Vietnam’s public debt rises to $1,500 per citizen

By Anh Minh   August 16, 2018 | 02:22 am PT
Vietnam’s public debt rises to $1,500 per citizen
A man works at a construction site of a bridge crossing in Hanoi. Photo by Reuters/Kham
Vietnam’s per capita public debt is set to rise to $1,500 this year, a new government report says. 

The country’s public debt will likely reach 63.92 percent of GDP, or VND3,530 trillion ($151 billion) by the end of this year, says a report submitted to the PM by the Ministry of Planning and Investment.

The report, which focuses on managing and using official development assistance (ODA) in 2018-2020, notes that the parliament has set a debt ceiling of 65 percent of the GDP.

The country’s public debt consists of central government debt, provincial government debt and loans guaranteed by the government.

Central government debt, which accounts for a major part of public debt, is estimated to reach 52.5 percent of the GDP, or VND2,900 trillion ($125 billion), this year, the report says.

The debt forecast is based on the “most likely” scenario of 6.53-percent growth in GDP and inflation under four percent.

According to these figures, each Vietnamese is likely to carry a public debt burden of VND35 million ($1,500) this year. This is an increase of almost VND4 million ($150) from last year’s public debt per capita, which was VND31.3 million ($1,350).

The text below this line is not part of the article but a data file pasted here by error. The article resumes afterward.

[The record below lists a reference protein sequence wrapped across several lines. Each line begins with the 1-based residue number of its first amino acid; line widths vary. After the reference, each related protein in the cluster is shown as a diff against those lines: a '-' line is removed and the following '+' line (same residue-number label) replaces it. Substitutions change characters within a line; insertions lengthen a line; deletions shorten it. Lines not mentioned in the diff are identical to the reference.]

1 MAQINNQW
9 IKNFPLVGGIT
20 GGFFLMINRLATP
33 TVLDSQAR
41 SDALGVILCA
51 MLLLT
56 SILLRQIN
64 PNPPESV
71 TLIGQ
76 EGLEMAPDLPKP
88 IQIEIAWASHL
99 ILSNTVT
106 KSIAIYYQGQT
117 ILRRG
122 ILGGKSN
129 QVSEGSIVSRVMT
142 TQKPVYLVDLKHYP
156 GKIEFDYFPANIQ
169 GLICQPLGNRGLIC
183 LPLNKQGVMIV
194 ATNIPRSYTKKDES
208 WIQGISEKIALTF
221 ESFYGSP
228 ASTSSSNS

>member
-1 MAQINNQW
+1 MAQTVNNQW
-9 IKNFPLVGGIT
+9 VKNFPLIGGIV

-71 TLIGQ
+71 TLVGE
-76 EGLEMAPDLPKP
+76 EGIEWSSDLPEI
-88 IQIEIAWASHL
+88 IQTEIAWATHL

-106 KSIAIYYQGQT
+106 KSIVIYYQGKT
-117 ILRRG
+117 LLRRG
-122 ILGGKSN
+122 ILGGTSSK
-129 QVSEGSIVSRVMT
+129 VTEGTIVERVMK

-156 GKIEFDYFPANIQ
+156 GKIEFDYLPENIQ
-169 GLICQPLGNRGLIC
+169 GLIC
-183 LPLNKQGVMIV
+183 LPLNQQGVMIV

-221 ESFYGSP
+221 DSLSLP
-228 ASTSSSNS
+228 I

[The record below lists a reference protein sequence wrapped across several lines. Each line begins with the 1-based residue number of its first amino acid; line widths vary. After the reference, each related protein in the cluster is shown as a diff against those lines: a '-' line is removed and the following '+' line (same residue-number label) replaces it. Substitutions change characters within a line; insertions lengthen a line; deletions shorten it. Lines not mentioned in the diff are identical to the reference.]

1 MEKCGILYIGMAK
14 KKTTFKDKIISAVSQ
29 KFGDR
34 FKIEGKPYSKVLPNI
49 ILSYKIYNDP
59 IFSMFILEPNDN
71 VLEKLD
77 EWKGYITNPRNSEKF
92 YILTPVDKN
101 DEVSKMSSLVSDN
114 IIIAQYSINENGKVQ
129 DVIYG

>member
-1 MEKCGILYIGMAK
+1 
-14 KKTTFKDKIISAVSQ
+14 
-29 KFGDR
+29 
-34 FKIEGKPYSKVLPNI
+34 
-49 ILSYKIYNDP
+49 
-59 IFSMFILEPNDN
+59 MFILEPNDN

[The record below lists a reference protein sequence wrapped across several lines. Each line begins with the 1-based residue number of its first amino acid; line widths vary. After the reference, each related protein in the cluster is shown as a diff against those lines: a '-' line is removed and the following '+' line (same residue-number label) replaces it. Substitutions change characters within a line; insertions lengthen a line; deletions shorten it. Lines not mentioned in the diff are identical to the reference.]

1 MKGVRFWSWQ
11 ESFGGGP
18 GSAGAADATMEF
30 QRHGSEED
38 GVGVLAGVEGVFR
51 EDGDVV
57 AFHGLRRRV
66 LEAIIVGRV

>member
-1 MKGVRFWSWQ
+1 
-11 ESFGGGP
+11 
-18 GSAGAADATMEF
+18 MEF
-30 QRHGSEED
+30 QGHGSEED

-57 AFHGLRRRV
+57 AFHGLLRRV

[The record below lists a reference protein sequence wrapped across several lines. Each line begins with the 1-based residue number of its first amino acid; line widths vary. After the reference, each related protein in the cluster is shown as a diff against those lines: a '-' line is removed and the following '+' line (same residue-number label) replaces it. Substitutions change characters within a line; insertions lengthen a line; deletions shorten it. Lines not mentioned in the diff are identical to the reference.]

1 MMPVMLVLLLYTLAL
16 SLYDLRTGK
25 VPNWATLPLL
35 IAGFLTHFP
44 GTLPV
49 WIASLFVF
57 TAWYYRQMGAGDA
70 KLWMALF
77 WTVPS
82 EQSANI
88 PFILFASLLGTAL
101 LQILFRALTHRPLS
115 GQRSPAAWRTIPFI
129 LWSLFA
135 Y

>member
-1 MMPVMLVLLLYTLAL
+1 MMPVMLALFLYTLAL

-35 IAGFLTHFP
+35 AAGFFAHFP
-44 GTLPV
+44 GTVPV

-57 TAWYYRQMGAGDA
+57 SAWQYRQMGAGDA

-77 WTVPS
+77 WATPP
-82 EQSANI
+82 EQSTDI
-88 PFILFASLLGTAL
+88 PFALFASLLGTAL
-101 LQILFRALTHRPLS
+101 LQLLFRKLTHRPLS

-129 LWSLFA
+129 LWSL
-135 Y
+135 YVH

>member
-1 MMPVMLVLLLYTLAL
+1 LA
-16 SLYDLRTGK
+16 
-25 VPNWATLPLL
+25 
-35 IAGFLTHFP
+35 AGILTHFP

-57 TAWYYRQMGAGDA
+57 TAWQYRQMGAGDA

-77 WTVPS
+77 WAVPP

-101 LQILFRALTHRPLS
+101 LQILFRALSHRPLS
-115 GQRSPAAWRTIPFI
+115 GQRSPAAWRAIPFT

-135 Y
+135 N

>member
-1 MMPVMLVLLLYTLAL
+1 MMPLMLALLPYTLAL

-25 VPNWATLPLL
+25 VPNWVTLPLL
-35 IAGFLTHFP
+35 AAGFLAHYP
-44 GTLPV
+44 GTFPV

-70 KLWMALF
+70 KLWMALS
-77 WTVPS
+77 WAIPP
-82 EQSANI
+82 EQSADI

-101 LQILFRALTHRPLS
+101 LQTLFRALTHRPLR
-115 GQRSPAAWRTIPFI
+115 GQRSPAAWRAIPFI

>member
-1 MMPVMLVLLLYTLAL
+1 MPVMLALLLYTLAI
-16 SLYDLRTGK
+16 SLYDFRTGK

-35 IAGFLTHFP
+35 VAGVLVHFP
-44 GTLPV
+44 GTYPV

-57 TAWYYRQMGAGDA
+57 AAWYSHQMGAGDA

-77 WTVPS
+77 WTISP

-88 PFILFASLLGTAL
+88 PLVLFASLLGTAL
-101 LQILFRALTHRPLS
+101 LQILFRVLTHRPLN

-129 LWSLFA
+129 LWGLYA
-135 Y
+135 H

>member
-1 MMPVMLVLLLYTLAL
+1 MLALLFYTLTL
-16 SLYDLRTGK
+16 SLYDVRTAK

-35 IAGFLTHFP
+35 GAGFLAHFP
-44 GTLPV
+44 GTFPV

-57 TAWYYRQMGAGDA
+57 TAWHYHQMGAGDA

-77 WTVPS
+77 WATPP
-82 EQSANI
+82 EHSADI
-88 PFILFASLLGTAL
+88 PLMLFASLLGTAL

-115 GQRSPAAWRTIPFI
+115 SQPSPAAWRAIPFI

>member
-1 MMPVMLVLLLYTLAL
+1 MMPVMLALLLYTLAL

The ministry also forecasts that public debt will slightly drop to 63.46 percent of the GDP next year and 62.58 percent GDP in 2020.

But in monetary terms, public debt will increase in the next two years, by VND360 trillion next year and VND380 trillion in 2019.

Vietnam’s public debt has been increasing in recent years, rising by 6.8 percentage points from 2013-2017.

The main reason for this is overspending, the Ministry of Finance said at a conference in May.

It added that if this trend persists, Vietnam will have to face the risk of low debt sustainability, meaning the country won’t be able to meet its debt obligations without requiring debt relief.

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